Caroline of Ansbach

Caroline of Brandenburg-Ansbach (Wilhelmina Charlotte Caroline; 1 March 1683 – 20 November 1737[1]) was Queen of Great Britain and Ireland and Electress of Hanover from 11 June 1727 until her death in 1737 as the wife of King George II.

Caroline of Ansbach
Portrait by Michael Dahl, c.1730
Queen consort of Great Britain and Ireland,
Electress consort of Hanover
Tenure11 June 1727 – 20 November 1737
Coronation11 October 1727[1]
Born(1683-03-01)1 March 1683
Ansbach, Principality of Ansbach, Holy Roman Empire
Died20 November 1737(1737-11-20) (aged 54)
St James's Palace, London, Great Britain
Burial17 December 1737
(m. 1705)
Wilhelmina Charlotte Caroline
German: Wilhelmine Charlotte Karoline
FatherJohn Frederick, Margrave of Brandenburg-Ansbach
MotherPrincess Eleonore Erdmuthe of Saxe-Eisenach

Caroline's father, Margrave John Frederick of Brandenburg-Ansbach, belonged to a branch of the House of Hohenzollern and was the ruler of a small German state, the Principality of Ansbach. Caroline was orphaned at a young age and moved to the enlightened court of her guardians, King Frederick I and Queen Sophia Charlotte of Prussia. At the Prussian court, her previously limited education was widened and she adopted the liberal outlook possessed by Sophia Charlotte, who became her good friend and whose views influenced Caroline all her life.

As a young woman, Caroline was much sought-after as a bride. After rejecting the suit of the nominal King of Spain, Archduke Charles of Austria, she married George Augustus who, as a result of the Act of Settlement 1701, had recently become third in line to the English throne (and subsequently the British throne), and was heir apparent to the Electorate of Hanover. They had eight children, seven of whom reached adulthood. Caroline moved permanently to Britain in 1714 when her husband became Prince of Wales. As Princess of Wales she joined her husband in rallying political opposition to his father, King George I. In 1717 her husband was expelled from court after a family row. Caroline came to be associated with Robert Walpole, an opposition politician who was a former government minister. Walpole rejoined the government in 1720 and Caroline's husband and King George I reconciled publicly on Walpole's advice. Over the next few years Walpole rose to become the leading minister.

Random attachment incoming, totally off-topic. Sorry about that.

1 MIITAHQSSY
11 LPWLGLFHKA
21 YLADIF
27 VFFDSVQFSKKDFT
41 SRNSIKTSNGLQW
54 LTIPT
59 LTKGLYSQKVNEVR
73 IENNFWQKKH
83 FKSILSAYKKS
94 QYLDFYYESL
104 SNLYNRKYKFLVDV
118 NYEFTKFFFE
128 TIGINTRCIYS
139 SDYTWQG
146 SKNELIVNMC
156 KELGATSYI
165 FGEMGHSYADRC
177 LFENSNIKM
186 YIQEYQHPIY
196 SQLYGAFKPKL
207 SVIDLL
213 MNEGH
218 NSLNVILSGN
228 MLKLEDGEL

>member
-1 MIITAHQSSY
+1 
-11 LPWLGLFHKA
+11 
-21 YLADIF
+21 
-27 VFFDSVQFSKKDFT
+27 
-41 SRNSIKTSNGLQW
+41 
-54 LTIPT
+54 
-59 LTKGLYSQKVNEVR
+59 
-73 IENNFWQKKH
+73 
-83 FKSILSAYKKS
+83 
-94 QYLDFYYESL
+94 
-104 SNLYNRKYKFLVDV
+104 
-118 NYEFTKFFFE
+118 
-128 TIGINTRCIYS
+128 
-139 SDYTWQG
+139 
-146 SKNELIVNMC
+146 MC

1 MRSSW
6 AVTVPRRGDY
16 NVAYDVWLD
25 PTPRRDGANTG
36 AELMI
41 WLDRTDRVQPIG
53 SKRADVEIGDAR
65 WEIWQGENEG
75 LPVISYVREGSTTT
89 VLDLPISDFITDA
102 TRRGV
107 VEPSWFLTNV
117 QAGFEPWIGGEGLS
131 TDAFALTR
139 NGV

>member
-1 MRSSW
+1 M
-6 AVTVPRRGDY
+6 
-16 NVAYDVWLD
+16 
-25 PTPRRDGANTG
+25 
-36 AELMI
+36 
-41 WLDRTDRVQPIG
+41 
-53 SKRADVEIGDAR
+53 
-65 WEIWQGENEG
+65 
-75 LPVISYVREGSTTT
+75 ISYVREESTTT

Caroline became queen and electress upon her husband's accession in 1727. Her eldest son, Frederick, became Prince of Wales. He was a focus for the opposition, like his father before him, and Caroline's relationship with him was strained. As princess and as queen, Caroline was known for her political influence, which she exercised through and for Walpole. Her tenure included four regencies during her husband's stays in Hanover and she is credited with strengthening the House of Hanover's place in Britain during a period of political instability. Caroline was widely mourned by her political allies following her death in 1737 as well as by the King, who refused to remarry.

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